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Crude oil decline: Why it may be a serious problem for earnings

The recent decline in crude oil maybe a serious problem for the earnings "narrative" for the stock market in the second half of the year. Oil, which has traded between $45 and $50 for the past two months, is now trading in the $42 range.

Photographer | Collection | Getty Images

That wasn't supposed to happen. There are two related "narratives" that were supposed to play out in the second half of 2017:

  1. Oil was supposed to stay in the"comfort zone" between $45 and $50 and then gently rise in the second half of the year.
    - This morning, BP's CEO Bob Dudley said he expects oil prices to average between $50 to $60 a barrel next year. He expects the crude market to tighten and the gasoline glut to abate.
    - That's the narrative. But the markets aren't cooperating. Gasoline demand is strong, but refiners are still pumping out more. Over the weekend, it was widely noted that you could buy gasoline in many places in New Jersey for under $2 a gallon.
    - This morning, Morgan Stanley said oil could move into the mid-$30s once again. "We see worrisome trends for supply, demand, refined products, the macro and positioning that may all coalesce in late summer," the report said.
  2. Oil company earnings profits were supposed to trough in Q1, improve in Q2, show more improvement beginning in Q3 and dramatically improve beginning in Q4 as firmer oil prices pull everyone up.

S&P Energy Sector Earnings 2017

Q1: down 105%

Q2 (est.) down 79%

Q3 (est.) down 52%

Q4 (est.) up 18%

Source: Thomson Reuters

Oil stock prices have moved in lock-step with this narrative, with the Energy Select SPDR ETF, the largest Energy ETF, up over 30% since bottoming in January. Oil stocks are trading up based on: 1) higher crude, 2) lower cost of capital, and 3) the assumption of renewed growth going into 2017 (i.e. higher demand).

But that narrative may also have problems. If oil stays near $40 for the rest of the year, oil company earnings are clearly in jeopardy.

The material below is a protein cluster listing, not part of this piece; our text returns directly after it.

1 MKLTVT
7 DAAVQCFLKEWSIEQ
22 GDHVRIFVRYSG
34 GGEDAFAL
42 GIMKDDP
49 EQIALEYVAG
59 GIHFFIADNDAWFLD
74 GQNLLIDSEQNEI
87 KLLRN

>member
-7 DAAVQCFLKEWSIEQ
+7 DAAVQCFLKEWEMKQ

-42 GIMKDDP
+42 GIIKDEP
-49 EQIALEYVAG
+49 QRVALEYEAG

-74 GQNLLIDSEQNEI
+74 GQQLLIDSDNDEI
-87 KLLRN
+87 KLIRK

How much? I called my old friend Fadel Gheit, energy analyst at Oppenheimer. He noted that his Q3 estimate for Chevron of $0.69, roughly in line with consensus of $0.68, was in jeopardy and he may have to lower the number. He was waiting for the Chevron conference call on Friday to determine what he would do next.

You can bet a lot of analysts are doing the same.

Because oil companies are an important part of the earnings "narrative", the assumption that "trough earnings" occurred in Q1, not just for oil stocks, but for the S&P 500 as a whole, is also in jeopardy:

S&P 500 Earnings 2017

Q1: down 5.5%

Q2 : down 3.7%

Q3: up 1.1%

Q4: up 8.9%

Source: Thomson Reuters

So who cares if earnings growth remains negative? Who cares if Q3 and Q4 earnings falls apart because oil is a mess again?

Market bulls care. A lot. Remember, stocks are essentially at historic highs, with four consecutive quarters of negative earnings growth. Stocks are holding up because: 1) The U.S. is outperforming other economies, and 2) ultra-low interest rates makes stocks more attractive.

But this narrative can only go so far. There is already a loud and persistent minority who insists that stocks are not "fairly valued" or "fully valued" (the majority narrative) but that the market is "overvalued."

Bulls badly need to change the narrative from "earnings recession" to "return to earnings growth" to keep up the "moral high ground" of the valuation argument.

And remember, oil is a proxy for global growth and demand. Lower oil also feeds into a narrative of slower growth, regardless of whether the U.S. is the best house on the block.

You can see why market bulls are a little nervous, and why many old-school market watchers like UBS' Art Cashin remain fixated on oil.

  • Bob Pisani

    A CNBC reporter since 1990, Bob Pisani covers Wall Street from the floor of the New York Stock Exchange.

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